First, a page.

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Greatest Hits
Percy Faith & His Orchestra
Greatest Hits
Genres: Pop, Broadway & Vocalists
 
  •  Track Listings (12) - Disc #1


      
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CD Details

All Artists: Percy Faith & His Orchestra
Title: Greatest Hits
Members Wishing: 0
Total Copies: 0
Label: Sbme Special Mkts.
Release Date: 2/1/2008
Genres: Pop, Broadway & Vocalists
Styles: Easy Listening, Oldies, Vocal Pop, Traditional Vocal Pop
Number of Discs: 1
SwapaCD Credits: 1
UPC: 886972379524

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CD Reviews

A Dinosaur As CDs Go
Andrew D. Perrine | 10/06/2008
(2 out of 5 stars)

"This is one of those early CDs that flooded the market at the dawn of the digital age which simply converted a long-standing vinyl LP to the new format to take advantage of the novelty. Minimal tracks (usually 10 to 12 but some with as few as 8) and a complete lack of liner notes and contents discography were the norm. And this one is no exception. And even as a vinyl LP in the early 1960s the title was totally incorrect because half of the cuts were not among his "greatest hits" - certainly not if you consider a "hit" something that made the national Billboard charts.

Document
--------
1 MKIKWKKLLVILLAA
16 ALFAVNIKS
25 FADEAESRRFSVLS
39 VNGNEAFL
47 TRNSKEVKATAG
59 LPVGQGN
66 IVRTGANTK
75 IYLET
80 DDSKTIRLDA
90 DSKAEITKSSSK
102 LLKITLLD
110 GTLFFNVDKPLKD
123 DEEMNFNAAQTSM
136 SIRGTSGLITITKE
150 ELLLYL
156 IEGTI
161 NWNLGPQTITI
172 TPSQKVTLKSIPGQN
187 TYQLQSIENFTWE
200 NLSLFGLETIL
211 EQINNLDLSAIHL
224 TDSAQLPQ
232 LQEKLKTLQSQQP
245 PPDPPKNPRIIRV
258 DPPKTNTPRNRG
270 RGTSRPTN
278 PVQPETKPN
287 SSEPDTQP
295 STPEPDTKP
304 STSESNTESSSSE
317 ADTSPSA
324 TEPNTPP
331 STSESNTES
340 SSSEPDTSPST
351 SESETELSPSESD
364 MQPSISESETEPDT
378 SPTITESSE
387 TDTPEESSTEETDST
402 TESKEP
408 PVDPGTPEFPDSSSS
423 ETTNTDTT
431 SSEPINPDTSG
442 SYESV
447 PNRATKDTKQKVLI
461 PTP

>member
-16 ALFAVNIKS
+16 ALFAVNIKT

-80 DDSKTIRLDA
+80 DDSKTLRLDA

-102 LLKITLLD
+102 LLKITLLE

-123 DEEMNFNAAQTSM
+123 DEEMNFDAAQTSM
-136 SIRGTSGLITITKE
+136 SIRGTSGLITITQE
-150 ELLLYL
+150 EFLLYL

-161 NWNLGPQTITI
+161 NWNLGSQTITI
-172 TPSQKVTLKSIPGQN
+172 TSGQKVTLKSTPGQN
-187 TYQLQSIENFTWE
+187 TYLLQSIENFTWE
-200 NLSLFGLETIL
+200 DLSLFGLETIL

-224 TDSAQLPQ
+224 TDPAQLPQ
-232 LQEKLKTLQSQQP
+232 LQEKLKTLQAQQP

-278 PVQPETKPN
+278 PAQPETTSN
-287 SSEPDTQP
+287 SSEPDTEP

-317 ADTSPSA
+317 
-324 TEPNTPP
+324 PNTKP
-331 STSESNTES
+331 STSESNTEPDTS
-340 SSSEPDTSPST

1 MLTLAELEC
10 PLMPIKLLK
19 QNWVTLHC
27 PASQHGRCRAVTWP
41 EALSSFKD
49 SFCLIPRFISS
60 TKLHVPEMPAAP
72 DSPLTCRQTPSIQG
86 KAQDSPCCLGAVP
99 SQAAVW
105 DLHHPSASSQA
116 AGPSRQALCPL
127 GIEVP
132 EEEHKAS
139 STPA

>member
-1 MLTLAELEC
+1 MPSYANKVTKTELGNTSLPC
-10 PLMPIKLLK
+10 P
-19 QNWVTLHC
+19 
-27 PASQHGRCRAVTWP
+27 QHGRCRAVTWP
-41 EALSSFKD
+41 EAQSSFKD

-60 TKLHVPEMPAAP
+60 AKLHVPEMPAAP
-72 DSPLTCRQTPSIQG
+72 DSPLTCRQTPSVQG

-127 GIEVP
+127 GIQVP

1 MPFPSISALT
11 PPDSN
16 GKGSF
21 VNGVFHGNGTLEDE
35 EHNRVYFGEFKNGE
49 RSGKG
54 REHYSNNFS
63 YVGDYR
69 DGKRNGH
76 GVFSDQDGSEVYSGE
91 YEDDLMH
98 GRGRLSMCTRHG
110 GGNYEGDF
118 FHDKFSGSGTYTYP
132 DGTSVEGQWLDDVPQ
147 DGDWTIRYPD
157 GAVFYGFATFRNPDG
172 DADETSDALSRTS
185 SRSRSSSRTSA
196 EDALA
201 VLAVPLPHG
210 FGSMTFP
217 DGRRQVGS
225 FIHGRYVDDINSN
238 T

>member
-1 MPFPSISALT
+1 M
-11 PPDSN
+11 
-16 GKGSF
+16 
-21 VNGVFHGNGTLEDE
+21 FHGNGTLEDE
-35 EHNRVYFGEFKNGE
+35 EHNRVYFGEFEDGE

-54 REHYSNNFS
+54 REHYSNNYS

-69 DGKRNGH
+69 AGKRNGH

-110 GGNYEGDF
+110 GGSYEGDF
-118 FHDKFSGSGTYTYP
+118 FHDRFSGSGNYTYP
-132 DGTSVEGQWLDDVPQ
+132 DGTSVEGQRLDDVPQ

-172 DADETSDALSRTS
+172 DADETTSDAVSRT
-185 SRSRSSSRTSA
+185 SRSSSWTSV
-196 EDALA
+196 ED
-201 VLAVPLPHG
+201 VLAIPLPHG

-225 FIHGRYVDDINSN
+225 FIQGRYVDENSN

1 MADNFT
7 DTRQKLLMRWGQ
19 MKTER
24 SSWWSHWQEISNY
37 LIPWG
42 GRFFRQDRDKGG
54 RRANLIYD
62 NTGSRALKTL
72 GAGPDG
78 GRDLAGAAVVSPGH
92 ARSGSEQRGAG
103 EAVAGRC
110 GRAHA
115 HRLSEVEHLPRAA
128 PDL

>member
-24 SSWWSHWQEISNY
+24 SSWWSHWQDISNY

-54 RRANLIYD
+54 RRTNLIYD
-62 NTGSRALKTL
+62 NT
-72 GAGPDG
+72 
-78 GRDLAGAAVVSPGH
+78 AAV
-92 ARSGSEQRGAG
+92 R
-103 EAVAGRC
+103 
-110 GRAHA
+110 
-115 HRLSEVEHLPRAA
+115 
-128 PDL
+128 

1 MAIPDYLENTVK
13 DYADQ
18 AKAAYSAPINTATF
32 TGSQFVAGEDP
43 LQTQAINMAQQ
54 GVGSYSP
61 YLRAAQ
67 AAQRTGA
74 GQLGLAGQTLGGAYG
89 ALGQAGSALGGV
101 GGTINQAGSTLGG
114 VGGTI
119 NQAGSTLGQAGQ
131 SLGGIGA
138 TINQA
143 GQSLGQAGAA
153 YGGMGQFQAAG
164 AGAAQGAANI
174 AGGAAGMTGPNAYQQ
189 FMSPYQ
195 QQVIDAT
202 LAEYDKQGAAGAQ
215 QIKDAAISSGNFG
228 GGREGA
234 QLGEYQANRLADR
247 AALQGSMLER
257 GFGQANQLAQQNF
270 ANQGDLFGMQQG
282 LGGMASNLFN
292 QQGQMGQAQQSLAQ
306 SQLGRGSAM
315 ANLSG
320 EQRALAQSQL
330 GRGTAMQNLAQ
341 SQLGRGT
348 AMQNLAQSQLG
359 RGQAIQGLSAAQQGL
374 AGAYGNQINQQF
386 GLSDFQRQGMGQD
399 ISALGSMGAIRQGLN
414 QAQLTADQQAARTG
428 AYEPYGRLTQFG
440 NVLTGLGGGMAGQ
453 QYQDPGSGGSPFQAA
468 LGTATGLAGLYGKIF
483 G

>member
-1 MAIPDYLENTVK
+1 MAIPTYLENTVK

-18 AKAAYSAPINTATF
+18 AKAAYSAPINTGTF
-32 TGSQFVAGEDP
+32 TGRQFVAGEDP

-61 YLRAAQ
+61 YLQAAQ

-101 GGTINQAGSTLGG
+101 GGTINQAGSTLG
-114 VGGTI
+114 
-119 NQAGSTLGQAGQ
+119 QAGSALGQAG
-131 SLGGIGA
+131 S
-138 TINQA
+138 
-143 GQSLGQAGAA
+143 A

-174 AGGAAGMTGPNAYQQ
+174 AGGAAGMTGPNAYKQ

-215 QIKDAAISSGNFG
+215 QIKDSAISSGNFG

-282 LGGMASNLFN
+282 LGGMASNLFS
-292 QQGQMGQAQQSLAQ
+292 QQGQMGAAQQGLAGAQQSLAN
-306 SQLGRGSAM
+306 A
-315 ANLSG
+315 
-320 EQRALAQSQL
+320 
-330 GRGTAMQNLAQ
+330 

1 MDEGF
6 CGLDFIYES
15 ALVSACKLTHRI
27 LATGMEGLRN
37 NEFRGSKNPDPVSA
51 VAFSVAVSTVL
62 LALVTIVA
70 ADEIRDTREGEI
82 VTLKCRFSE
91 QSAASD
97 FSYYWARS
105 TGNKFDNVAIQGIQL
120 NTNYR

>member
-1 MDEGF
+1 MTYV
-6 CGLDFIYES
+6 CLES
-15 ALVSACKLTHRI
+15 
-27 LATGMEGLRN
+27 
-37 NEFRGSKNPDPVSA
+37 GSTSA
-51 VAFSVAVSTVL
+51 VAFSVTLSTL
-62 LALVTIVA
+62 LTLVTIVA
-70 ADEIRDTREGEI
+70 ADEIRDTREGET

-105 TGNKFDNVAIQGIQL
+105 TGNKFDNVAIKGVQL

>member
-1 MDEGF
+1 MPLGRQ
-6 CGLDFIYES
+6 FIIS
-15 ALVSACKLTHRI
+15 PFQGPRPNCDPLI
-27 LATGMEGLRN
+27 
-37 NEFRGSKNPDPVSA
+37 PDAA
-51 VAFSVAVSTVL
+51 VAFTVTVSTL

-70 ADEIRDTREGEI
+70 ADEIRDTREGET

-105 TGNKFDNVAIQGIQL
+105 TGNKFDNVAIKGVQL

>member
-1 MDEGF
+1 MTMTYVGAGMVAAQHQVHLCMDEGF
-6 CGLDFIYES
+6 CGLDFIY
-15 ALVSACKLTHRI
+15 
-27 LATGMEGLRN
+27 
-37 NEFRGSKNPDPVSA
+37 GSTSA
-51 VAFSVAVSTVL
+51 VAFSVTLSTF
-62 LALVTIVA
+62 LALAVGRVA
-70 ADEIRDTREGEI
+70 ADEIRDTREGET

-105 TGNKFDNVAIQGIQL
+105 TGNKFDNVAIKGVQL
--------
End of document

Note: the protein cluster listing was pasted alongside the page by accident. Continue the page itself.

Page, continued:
Of the six hits that are here, some are among the best of their day, beginning with the opening track. The Theme From "A Summer Place" from the film starring Troy Donahue and Sandra Dee shot to # 1 on the Billboard Pop Hot 100 early in 1960 and spent NINE weeks at that position b/w Go-Go-Po-Go on Columbia 41490. It even made a significant impact on the R&B charts, reaching # 2.